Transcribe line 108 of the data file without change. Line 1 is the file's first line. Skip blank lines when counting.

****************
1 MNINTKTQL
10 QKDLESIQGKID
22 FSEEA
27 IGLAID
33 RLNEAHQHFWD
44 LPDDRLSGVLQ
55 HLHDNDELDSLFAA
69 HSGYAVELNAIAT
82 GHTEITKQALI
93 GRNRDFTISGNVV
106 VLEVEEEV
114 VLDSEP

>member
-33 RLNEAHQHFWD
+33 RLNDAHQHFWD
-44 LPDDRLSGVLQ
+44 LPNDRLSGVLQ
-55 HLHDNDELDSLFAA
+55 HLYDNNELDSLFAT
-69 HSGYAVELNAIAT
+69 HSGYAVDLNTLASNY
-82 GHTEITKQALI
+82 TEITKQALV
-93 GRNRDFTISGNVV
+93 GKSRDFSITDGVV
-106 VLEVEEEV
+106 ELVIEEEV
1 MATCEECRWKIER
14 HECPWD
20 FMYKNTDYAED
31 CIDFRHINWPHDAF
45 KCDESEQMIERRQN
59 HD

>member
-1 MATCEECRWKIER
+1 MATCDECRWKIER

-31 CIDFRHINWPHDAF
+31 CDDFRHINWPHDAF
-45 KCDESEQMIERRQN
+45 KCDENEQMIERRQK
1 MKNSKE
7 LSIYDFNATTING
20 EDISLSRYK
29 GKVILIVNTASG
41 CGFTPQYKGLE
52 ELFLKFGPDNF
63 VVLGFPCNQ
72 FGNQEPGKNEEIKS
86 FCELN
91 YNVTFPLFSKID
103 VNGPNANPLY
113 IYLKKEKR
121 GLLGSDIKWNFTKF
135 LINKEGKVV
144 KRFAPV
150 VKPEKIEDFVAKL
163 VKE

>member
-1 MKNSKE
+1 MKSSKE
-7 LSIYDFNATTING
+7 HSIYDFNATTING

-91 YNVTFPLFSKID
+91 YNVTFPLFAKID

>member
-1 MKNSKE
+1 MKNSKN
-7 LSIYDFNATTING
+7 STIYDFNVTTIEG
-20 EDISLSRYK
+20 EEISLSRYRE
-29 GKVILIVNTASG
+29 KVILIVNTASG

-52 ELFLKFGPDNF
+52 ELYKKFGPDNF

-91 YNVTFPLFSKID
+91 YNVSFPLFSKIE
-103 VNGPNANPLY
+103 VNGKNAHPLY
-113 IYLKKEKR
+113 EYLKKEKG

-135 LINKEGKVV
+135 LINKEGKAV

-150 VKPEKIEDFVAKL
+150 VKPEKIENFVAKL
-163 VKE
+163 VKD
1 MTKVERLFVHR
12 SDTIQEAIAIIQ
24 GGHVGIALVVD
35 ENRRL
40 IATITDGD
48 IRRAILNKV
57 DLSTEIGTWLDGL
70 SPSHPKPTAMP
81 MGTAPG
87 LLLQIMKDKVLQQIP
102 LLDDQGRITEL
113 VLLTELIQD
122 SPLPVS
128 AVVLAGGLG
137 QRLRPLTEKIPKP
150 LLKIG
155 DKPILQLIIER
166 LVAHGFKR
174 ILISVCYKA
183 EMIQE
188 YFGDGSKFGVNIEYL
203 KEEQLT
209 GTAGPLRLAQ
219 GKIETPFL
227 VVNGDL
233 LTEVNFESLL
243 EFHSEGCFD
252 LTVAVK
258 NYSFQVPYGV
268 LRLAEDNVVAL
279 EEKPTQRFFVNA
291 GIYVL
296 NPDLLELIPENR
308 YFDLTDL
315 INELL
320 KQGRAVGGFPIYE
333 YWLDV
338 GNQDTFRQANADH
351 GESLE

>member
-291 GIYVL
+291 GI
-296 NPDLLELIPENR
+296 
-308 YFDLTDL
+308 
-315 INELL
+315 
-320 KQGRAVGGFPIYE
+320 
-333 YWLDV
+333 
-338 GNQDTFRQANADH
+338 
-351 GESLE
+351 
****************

188 YFGDGSKFGVNIEYL